I hobbled around the festival area which was starting to wake up in anticipation of Sunday’s events. I Tried out some products like Tin Cup whiskey, Every Man Jack Beard Butter and Endoca CBD oil. I was impressed with all of these products and found relief for my aching muscles immediately upon applying the lotion! New Mudders and the energy of a new day filled the area as I reviewed my accomplishments and failures in my mind. I had made it through the night with excellent nutrition, was full of energy and even won the mental grit award (yes, I made Sean give me the $20).

I reminisced the sun going down as we started the race and the mosquitos coming out. You put on Deet at each pit stop which was washed off at the first water obstacle. We were serenaded by a chorus of bullfrogs and I even heard a few coyotes around midnight. There were crickets and owls and some rumbling things in the bushes that couldn’t be identified. I remembered when the morning sun brought new energy (and deerflies) and the chance to remove the headlamp and run in the light. I reveled in how myself and over 350 other Mudders did what many think is crazy and impossible. I reminded myself this was just the warm-up. The next big thing happens over 24 hours in November.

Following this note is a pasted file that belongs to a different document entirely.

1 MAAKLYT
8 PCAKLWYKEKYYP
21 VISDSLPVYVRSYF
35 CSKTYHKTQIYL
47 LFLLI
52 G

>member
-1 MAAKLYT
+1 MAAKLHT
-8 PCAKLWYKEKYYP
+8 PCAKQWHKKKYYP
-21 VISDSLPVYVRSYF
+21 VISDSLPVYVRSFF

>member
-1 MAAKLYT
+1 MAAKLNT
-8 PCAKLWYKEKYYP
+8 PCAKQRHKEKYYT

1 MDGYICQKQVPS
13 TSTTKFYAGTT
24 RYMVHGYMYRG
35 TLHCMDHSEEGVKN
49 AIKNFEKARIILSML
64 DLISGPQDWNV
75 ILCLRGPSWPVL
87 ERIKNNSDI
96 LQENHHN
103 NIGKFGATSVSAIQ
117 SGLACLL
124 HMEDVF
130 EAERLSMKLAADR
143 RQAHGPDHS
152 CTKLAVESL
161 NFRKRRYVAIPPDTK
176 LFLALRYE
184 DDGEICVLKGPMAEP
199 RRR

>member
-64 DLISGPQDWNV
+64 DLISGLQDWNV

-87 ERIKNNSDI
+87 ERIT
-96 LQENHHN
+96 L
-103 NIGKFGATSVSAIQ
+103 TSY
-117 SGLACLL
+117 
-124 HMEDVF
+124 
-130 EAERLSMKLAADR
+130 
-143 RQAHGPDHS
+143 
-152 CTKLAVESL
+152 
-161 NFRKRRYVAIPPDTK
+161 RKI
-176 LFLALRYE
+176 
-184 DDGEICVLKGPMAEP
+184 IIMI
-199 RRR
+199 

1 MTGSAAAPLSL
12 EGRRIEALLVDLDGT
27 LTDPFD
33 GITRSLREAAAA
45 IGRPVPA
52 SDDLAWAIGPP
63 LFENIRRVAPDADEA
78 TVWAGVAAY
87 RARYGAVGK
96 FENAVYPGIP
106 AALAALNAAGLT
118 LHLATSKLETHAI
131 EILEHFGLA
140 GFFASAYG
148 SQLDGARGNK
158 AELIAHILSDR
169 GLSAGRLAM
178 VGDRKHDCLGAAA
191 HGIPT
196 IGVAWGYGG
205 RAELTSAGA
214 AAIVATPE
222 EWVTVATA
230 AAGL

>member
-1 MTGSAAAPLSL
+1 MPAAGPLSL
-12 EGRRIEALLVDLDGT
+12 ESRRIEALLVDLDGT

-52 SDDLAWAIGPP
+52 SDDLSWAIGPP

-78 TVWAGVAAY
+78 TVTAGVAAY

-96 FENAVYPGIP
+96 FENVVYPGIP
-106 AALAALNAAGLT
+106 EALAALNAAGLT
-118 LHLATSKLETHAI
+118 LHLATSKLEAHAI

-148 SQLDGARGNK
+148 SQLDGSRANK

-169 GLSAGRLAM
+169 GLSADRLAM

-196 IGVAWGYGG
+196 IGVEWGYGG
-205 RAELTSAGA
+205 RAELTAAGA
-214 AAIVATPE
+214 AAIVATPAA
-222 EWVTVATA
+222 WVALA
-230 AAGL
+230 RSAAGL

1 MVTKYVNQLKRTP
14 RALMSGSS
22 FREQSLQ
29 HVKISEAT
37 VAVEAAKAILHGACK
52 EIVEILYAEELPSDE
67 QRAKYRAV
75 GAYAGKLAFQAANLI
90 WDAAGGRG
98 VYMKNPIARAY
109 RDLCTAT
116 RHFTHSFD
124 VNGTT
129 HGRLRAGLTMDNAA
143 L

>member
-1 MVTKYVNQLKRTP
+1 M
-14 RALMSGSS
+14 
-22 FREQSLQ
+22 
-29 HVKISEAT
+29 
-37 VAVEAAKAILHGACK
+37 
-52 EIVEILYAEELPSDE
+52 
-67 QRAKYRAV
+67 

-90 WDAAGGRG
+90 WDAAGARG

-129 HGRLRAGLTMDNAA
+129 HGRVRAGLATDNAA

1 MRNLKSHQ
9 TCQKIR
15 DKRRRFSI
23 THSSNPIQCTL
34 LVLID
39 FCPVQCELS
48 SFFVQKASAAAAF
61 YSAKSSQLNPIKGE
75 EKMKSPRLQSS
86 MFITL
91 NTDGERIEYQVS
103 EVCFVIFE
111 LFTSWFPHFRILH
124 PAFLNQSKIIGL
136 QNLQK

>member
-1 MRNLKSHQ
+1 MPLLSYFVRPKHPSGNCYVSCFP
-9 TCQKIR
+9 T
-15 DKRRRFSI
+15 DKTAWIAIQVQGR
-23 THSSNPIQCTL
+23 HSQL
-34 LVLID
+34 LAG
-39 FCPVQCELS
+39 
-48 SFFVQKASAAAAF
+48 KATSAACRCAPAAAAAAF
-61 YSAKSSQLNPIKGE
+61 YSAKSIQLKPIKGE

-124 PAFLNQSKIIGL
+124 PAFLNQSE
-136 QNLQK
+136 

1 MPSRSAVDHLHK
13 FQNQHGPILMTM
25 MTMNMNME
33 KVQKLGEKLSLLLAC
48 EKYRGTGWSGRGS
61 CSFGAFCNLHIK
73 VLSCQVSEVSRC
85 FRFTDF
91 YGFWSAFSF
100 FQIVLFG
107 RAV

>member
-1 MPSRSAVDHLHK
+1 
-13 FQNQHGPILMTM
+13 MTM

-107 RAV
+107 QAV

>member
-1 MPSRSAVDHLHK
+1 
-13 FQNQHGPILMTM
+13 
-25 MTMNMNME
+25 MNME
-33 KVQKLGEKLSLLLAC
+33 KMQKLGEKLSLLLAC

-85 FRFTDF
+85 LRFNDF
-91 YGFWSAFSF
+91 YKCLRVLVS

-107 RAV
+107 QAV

Spartan Race Palmerton Super and Sprint Weekend 2019

Spartan-Super-Palmerton-Course-Section

 

“This is insane!” 

“What the f***?!” 

“You’d think they’d run out of hills!” 

 

These are just a few of the things I heard while out on the course this weekend during Spartan’s Super and Sprint weekend at Blue Mountain Resort in Palmerton, PA. If you’re new to Spartan Race or OCR, you may have even heard how challenging Palmerton is. Year after year, regardless of course design, the slopes at Blue Mountain are sure to remind you just how punishing they are. 

Spartan-Palmerton-Start-Line

Parking and Festival

As you pull into the parking area, you get a good look at just how large of a mountain you’ll have to deal with. Luckily, all parking is on-site, which means no shuttles! This is a big plus for a lot of people as shuttle lines are known to move slowly.